VBS.Pando.A

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Discovered: June 08, 2001
Updated: February 13, 2007 11:54:25 AM
Also Known As: VBS.Pando, VBS/Pando
Type: Virus


VBS.Pando.A is an overwriting Visual Basic script (VBS) virus. It searches for .vbs files in the current folder (the location of the viral script), the parent folder of the current folder, and the \Windows folder; it then copies itself over these files. The script also creates the file Startup.lnk in the StartUp folder. This shortcut ensures that the viral script is executed every time that Windows starts.

If the current minute is :09 when the script is executed, a message will appear.

Antivirus Protection Dates

  • Initial Rapid Release version June 08, 2001
  • Latest Rapid Release version August 08, 2016 revision 023
  • Initial Daily Certified version June 08, 2001
  • Latest Daily Certified version August 09, 2016 revision 001

Click here for a more detailed description of Rapid Release and Daily Certified virus definitions.

Writeup By: Brian Ewell

Discovered: June 08, 2001
Updated: February 13, 2007 11:54:25 AM
Also Known As: VBS.Pando, VBS/Pando
Type: Virus


This Visual Basic script searches the following locations for .vbs files:

  • The current folder from which the script was executed
  • The parent folder of the folder that contains the script
  • The \Windows folder

If any .vbs files are found in these locations (this does not include subfolders of those folders) they will be overwritten by a copy of the script. Such files cannot be repaired and must be deleted.

The script also creates a shortcut in the StartUp folder named Startup.lnk. This shortcut runs the file Ultras.vbs every time that Windows starts.

The following message appears if the script is executed while the current minute is :09:



Recommendations

Symantec Security Response encourages all users and administrators to adhere to the following basic security "best practices":

  • Use a firewall to block all incoming connections from the Internet to services that should not be publicly available. By default, you should deny all incoming connections and only allow services you explicitly want to offer to the outside world.
  • Enforce a password policy. Complex passwords make it difficult to crack password files on compromised computers. This helps to prevent or limit damage when a computer is compromised.
  • Ensure that programs and users of the computer use the lowest level of privileges necessary to complete a task. When prompted for a root or UAC password, ensure that the program asking for administration-level access is a legitimate application.
  • Disable AutoPlay to prevent the automatic launching of executable files on network and removable drives, and disconnect the drives when not required. If write access is not required, enable read-only mode if the option is available.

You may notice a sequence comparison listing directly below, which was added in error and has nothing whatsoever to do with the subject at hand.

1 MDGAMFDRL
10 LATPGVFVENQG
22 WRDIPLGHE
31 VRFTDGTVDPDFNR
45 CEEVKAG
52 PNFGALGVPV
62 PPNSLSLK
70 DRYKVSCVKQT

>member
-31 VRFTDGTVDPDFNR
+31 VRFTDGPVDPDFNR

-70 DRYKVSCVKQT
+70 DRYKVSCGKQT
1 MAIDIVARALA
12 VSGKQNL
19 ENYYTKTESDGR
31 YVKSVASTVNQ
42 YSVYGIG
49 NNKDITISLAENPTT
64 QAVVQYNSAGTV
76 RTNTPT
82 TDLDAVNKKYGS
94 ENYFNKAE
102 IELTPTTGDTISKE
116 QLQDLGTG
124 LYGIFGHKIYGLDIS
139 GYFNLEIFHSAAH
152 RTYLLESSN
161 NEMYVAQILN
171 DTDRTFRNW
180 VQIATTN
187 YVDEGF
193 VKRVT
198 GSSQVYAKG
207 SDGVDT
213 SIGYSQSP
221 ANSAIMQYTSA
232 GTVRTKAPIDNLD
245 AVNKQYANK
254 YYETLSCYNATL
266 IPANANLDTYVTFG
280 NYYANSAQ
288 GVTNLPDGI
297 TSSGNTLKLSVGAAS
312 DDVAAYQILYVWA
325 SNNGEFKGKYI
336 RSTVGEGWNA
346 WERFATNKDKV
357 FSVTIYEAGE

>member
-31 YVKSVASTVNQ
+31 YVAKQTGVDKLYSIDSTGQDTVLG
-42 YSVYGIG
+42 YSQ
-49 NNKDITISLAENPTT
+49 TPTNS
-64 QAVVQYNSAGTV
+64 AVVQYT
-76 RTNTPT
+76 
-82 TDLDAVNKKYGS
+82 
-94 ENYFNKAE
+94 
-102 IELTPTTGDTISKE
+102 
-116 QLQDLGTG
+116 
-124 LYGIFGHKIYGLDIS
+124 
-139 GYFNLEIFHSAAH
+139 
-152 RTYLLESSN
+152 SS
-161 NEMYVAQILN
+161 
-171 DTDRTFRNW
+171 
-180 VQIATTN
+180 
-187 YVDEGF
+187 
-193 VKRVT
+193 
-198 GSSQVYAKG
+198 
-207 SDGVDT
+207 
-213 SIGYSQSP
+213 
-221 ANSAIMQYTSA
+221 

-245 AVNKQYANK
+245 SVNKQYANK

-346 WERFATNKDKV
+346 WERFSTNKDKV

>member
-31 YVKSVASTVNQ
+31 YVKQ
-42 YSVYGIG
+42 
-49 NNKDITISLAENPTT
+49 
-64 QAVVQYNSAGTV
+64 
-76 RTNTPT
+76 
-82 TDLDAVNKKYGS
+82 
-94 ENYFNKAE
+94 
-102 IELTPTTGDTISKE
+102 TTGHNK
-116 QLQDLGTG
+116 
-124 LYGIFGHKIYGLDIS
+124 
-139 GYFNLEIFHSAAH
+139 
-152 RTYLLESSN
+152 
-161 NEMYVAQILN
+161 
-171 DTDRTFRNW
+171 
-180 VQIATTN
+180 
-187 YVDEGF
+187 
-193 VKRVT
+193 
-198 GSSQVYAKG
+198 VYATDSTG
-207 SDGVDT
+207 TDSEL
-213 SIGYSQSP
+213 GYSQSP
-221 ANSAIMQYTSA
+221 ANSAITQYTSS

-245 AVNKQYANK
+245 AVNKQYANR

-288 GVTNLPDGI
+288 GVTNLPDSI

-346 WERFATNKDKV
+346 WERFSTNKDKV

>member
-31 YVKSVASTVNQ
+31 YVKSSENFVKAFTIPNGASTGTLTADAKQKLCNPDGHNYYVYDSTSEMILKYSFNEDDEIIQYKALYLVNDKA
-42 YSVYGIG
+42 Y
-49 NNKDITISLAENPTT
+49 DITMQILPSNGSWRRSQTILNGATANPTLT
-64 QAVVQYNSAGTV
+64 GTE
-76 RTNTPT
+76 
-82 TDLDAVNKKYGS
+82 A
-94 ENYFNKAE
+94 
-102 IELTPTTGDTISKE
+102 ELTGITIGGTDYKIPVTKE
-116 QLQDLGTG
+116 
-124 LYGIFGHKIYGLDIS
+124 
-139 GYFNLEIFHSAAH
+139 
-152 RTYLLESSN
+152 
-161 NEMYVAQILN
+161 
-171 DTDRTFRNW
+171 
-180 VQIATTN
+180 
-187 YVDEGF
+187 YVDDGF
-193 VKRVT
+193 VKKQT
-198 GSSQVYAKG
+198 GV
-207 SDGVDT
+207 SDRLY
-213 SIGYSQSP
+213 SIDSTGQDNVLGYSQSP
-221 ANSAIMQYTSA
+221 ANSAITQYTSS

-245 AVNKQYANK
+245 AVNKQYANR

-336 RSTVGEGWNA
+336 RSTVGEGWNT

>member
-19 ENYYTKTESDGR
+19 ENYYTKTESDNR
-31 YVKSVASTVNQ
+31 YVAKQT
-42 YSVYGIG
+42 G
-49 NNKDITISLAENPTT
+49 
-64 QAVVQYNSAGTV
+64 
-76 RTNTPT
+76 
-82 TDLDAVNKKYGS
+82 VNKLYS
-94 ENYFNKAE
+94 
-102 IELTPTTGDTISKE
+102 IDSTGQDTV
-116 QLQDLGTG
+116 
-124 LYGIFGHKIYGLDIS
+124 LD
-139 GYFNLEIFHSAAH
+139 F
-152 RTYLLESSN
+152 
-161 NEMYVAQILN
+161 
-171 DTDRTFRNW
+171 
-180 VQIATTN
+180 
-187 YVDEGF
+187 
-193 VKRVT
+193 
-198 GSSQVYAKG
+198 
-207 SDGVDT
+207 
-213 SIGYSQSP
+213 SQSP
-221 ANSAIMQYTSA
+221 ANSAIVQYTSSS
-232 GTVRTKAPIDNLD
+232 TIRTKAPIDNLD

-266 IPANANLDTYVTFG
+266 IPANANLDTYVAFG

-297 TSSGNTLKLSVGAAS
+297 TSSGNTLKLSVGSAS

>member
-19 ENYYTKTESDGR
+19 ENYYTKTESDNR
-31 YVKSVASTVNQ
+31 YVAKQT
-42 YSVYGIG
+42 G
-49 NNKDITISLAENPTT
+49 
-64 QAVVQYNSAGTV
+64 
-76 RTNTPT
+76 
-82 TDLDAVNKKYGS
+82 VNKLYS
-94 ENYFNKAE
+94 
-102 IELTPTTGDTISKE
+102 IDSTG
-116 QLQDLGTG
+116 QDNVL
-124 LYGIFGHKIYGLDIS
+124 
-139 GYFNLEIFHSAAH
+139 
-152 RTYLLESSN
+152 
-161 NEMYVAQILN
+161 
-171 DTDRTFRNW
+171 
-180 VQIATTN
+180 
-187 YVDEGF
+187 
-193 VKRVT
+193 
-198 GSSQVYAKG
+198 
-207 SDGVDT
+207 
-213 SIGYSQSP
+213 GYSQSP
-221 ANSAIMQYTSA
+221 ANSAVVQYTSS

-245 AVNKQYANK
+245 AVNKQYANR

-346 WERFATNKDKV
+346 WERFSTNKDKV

• Turn off file sharing if not needed. If file sharing is required, use ACLs and password protection to limit access. Disable anonymous access to shared folders. Grant access only to user accounts with strong passwords to folders that must be shared.
  • Turn off and remove unnecessary services. By default, many operating systems install auxiliary services that are not critical. These services are avenues of attack. If they are removed, threats have less avenues of attack.
  • If a threat exploits one or more network services, disable, or block access to, those services until a patch is applied.
  • Always keep your patch levels up-to-date, especially on computers that host public services and are accessible through the firewall, such as HTTP, FTP, mail, and DNS services.
  • Configure your email server to block or remove email that contains file attachments that are commonly used to spread threats, such as .vbs, .bat, .exe, .pif and .scr files.
  • Isolate compromised computers quickly to prevent threats from spreading further. Perform a forensic analysis and restore the computers using trusted media.
  • Train employees not to open attachments unless they are expecting them. Also, do not execute software that is downloaded from the Internet unless it has been scanned for viruses. Simply visiting a compromised Web site can cause infection if certain browser vulnerabilities are not patched.
  • If Bluetooth is not required for mobile devices, it should be turned off. If you require its use, ensure that the device's visibility is set to "Hidden" so that it cannot be scanned by other Bluetooth devices. If device pairing must be used, ensure that all devices are set to "Unauthorized", requiring authorization for each connection request. Do not accept applications that are unsigned or sent from unknown sources.
  • For further information on the terms used in this document, please refer to the Security Response glossary.

Writeup By: Brian Ewell

Discovered: June 08, 2001
Updated: February 13, 2007 11:54:25 AM
Also Known As: VBS.Pando, VBS/Pando
Type: Virus


  1. Run LiveUpdate to make sure that you have the most recent virus definitions.
  2. Start Norton AntiVirus (NAV), and run a full system scan, making sure that NAV is set to scan all files.
  3. Files detected as VBS.Pando.A should be deleted and restored from backup, if necessary.
  4. Delete Startup.lnk from the StartUp folder.


Writeup By: Brian Ewell